Thought I’d revisit my previous post on federal funding for embryonic stem cell research (FFESCR).
When we last left the situation, President Obama had signed an executive order allowing scientists to apply for FFESCR for more than just the 21 lines grandfathered in by President Bush’s 2001 executive order. The NIH had 3 months to rewrite the rules governing FFESCR. That was 9 March 2009.
Two days later, on 11 March 2009, President Obama signed HR 1105, the Omnibus Appropriations Act for the rest of fiscal year 2009. Usually a non-newsworthy event. However, section 509 contains what is known as the Dickey-Wicker amendment – an ammendment that has been in every appropriations bill since FY1997 – which states, in part:
None of the funds made available in this Act may be used for … research in which a human embryo or embryos are destroyed, discarded, or knowingly subjected to risk of injury or death…
So two days after President Obama opened up FFESCR, he promptly closed FFESCR for the rest of the fiscal year (FY2009 ends 30 September 2009). Oops. That’s development 1.
Development 2 involves some of the commentary on the executive order and subsequent interviews and explanations. Blogger Ed Morrissey of HotAir.com picked up on part of an answer President Obama gave at the 24 March press conference. President Obama mentioned the promise of using FFESCR to “find cures for Parkinson’s or for Alzheimer’s.” Morrissey refuted Obama’s justification with an interview given by Ronald D.G. McKay:
But given the lack of any serious suggestion that stem cells themselves have practical potential to treat Alzheimer’s, the Reagan-inspired tidal wave of enthusiasm stands as an example of how easily a modest line of scientific inquiry can grow in the public mind to mythological proportions.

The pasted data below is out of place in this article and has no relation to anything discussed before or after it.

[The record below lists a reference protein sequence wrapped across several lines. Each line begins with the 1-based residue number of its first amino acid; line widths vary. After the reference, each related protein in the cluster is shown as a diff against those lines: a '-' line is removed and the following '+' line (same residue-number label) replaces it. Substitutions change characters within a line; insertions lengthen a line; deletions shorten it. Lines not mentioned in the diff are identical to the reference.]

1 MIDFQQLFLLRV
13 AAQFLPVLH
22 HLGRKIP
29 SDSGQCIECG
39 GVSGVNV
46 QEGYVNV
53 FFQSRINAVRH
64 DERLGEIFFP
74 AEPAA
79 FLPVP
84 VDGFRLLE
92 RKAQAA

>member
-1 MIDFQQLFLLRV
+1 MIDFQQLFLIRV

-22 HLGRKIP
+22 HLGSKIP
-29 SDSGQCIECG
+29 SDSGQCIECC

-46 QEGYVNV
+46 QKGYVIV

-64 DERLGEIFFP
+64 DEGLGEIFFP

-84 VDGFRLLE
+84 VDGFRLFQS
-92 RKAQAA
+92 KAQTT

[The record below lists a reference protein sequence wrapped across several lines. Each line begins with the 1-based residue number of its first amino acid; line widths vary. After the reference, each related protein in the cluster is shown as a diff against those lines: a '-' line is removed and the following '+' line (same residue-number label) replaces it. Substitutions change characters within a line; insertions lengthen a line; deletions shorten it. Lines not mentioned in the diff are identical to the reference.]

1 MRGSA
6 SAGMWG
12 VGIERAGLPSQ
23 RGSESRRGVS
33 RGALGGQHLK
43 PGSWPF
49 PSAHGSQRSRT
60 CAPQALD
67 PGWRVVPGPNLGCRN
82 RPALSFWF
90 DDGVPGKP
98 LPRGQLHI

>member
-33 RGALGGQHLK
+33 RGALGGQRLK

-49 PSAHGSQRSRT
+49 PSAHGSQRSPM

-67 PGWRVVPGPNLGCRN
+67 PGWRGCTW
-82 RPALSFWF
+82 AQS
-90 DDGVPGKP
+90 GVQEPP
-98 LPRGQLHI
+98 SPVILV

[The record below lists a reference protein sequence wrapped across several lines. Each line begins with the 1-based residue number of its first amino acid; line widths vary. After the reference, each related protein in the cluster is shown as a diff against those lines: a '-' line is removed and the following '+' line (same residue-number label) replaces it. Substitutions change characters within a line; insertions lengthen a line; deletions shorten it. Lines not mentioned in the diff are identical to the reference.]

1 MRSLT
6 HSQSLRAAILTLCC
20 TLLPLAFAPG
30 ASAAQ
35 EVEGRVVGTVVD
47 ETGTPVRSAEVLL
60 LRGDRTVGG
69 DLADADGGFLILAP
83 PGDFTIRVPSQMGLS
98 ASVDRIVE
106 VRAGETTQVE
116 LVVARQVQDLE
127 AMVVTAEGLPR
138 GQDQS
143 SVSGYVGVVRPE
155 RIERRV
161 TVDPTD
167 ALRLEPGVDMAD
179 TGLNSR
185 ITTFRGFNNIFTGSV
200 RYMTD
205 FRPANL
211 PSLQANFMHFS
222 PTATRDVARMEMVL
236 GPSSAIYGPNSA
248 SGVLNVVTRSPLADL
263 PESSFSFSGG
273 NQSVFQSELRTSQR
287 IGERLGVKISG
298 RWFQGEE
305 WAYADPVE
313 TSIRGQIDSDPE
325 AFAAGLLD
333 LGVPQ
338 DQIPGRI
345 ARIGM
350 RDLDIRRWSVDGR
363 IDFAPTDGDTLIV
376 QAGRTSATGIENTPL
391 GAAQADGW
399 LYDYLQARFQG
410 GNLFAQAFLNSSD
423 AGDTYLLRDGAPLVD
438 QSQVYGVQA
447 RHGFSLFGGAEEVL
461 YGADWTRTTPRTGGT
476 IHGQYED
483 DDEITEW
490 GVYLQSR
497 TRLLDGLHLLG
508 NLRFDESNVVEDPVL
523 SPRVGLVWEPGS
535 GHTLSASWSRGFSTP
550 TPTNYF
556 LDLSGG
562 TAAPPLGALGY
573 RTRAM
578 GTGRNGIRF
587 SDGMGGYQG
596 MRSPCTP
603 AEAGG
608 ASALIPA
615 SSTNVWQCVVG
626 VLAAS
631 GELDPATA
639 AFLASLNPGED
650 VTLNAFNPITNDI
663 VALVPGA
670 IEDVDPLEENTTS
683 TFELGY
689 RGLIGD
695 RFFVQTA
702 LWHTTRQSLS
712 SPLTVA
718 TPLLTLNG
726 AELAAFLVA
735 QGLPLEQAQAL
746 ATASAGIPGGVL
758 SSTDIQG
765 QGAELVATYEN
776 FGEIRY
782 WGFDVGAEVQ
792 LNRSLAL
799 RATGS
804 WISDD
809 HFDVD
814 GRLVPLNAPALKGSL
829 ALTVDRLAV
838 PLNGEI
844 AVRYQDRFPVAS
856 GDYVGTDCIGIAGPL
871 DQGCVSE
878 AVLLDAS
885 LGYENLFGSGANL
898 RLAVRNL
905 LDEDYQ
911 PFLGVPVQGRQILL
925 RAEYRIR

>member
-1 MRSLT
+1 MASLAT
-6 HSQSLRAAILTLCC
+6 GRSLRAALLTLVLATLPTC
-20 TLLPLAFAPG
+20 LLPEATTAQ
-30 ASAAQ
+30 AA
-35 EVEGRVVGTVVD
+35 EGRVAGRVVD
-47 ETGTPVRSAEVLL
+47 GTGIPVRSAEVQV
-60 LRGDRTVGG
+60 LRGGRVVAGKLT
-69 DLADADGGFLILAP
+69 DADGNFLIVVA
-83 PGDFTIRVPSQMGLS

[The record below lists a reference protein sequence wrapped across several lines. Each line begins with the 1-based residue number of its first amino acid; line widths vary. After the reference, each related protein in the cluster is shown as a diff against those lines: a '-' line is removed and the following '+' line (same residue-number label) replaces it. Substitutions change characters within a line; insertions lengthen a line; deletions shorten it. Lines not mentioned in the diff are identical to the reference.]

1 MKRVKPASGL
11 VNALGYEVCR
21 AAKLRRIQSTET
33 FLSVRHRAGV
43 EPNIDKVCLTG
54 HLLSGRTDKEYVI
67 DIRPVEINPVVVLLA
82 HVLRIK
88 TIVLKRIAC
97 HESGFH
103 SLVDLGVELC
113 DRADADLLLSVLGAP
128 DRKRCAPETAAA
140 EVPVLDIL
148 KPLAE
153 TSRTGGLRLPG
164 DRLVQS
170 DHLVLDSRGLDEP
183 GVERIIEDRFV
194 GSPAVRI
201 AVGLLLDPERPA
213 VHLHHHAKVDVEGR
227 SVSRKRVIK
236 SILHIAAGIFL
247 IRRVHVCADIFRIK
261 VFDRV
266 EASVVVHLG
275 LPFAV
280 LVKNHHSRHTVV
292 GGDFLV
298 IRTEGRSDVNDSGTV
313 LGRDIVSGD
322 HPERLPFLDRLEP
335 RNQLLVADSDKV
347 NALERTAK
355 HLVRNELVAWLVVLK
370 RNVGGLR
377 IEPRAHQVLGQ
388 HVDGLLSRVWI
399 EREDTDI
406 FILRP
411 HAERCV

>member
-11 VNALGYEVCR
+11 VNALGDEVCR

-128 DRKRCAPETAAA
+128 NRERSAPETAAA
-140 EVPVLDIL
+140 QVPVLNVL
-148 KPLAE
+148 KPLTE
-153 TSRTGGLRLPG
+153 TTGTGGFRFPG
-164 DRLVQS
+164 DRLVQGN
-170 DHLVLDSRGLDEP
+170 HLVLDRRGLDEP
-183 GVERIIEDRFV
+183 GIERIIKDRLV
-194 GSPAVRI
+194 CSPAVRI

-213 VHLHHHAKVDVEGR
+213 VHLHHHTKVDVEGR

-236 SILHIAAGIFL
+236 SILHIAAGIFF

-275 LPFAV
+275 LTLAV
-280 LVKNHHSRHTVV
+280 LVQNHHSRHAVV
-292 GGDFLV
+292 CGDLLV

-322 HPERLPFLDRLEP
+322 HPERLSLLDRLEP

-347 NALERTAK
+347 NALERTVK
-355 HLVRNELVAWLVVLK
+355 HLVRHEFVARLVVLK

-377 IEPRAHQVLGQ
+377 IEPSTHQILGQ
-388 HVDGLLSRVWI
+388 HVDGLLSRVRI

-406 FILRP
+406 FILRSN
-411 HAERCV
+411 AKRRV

It is a distortion that some admit is not being aggressively corrected by scientists.
“To start with, people need a fairy tale,” said Ronald D.G. McKay, a stem cell researcher at the National Institute of Neurological Disorders and Stroke. “Maybe that’s unfair, but they need a story line that’s relatively simple to understand.”
Morrissey contends that a “fairy tale” is not enough justification to use human embryos for stem cell research.
The author of that interview, Rick Weiss – someone President Obama considered for director of communications and senior policy strategist for the Office of Science and Technology, before John P. Holdren was confirmed for the job – hit back at Morrissey (and the position that human embryos should not be destroyed) today on the Science Policy blog:
Here is what Morrissey and his ilk keep ignoring: Just because injections of stem cells into the brain are not likely to cure Alzheimer’s does not mean the cells are not uniquely able to help scientists find a cure for this devastating disease. …
Imagine, though, being able to watch a neuron undergo its natural development and aging process in a laboratory dish. And imagine being able to compare this process in normal brain cells and in brain cells bearing the subtle molecular differences that scientists have so far found to be characteristic of at least some varieties of Alzheimer’s disease. In fact, you don’t need to imagine this because it is already being done, thanks to embryonic stem cells.